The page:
The Greenhouse Effect Explained
by David Siegel, see original post here
People like Al Gore think that the greenhouse effect is like a blanket, where the atmosphere, which in 1960 had 3 molecules per 10,000 of CO2 and now has 4 out of 10,000, smothers the earth, preventing heat from escaping. In their view, the extra CO2 and methane somehow cause the atmosphere to store all this extra heat and unleash it in the form of storms, drought, heatwaves, snowstorms, fire, flood, pestilence, melting glaciers, killer bees, etc.
Climate scientists know this isn’t true. As I have explained in one of my more popular posts, the atmosphere can’t store very much heat. On a long-term basis, it can’t store any heat at all. So today I want to give you a three-minute explanation of how the greenhouse effect actually works in plain english, with no technical jargon.
The sun shines and warms the surface of the earth. Looking globally, there is a fairly constant amount of cloud cover, which allows a fairly constant amount of sunshine to reach the earth from one day to the next (not accounting for long-term trends in solar influence). Much of the energy bounces off the surface and radiates back up into the atmosphere. There is only so much heat energy radiating back up with a frequency that can be captured by the “greenhouse” molecules (water, carbon dioxide, ozone, and methane). These molecules have structures that absorb those frequencies readily, so most of the heat energy is absorbed before it gets very far.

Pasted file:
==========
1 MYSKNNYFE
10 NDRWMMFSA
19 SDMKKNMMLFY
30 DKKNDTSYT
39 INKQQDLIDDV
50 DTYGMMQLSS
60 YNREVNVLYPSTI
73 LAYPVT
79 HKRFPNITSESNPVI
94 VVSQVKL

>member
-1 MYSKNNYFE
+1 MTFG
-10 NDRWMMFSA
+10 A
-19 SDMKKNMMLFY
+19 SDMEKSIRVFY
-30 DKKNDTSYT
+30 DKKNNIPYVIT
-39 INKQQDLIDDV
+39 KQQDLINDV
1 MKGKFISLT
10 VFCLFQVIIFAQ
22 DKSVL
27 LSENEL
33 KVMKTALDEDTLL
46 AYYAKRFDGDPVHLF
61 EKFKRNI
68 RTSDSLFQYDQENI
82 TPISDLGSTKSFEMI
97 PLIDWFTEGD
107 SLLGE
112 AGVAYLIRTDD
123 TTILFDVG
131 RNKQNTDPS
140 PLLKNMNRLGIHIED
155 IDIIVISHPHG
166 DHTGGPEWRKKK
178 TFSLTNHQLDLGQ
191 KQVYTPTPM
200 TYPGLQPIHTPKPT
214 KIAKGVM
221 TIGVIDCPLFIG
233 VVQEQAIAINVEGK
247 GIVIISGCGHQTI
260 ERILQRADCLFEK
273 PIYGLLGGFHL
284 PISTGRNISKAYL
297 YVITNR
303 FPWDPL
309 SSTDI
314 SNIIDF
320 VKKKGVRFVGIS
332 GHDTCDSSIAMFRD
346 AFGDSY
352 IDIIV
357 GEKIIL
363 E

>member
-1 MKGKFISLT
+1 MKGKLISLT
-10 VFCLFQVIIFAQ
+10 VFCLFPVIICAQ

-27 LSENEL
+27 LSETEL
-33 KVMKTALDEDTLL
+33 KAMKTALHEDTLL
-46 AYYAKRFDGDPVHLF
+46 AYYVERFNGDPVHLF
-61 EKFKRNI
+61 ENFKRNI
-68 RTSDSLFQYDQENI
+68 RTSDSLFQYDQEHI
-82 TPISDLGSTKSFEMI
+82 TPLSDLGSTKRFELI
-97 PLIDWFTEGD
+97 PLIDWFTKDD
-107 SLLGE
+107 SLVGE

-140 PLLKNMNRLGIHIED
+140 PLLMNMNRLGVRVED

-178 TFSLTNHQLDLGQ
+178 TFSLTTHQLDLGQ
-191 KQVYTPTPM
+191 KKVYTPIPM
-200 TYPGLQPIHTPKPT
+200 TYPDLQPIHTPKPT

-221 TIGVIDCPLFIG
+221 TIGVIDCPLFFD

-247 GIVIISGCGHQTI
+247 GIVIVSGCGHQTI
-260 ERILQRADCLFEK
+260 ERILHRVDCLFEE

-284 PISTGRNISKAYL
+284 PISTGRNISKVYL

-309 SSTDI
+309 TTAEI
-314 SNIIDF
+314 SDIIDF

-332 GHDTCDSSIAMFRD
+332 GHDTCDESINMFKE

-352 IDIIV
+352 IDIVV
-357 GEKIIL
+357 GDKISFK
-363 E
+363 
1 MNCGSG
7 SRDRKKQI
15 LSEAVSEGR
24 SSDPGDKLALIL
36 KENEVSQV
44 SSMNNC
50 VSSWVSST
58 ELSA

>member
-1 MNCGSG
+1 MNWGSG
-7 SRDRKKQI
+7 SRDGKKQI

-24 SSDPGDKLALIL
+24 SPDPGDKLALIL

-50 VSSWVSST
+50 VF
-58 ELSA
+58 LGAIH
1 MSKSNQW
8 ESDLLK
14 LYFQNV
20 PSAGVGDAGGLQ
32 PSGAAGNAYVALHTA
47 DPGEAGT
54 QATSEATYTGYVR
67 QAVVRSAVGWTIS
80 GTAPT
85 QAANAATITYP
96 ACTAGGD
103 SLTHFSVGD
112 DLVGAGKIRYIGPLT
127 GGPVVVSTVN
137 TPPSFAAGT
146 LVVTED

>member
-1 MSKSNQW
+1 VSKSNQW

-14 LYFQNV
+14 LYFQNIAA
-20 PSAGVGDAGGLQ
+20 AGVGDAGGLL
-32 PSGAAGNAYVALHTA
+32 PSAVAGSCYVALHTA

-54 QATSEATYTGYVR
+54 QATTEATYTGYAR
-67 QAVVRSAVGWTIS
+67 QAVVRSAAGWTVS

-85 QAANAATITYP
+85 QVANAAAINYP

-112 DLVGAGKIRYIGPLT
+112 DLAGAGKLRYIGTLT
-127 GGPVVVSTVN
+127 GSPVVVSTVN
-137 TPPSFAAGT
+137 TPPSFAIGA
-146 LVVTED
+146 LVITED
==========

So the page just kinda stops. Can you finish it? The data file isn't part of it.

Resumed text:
The greenhouse molecules then redistribute that new energy in all directions, by collisions with neighboring nitrogen and oxygen molecules. The nitrogen and oxygen molecules carry off the heat energy and cause yet more collisions, which warms the surrounding air, creates convection, and contributes to our weather patterns.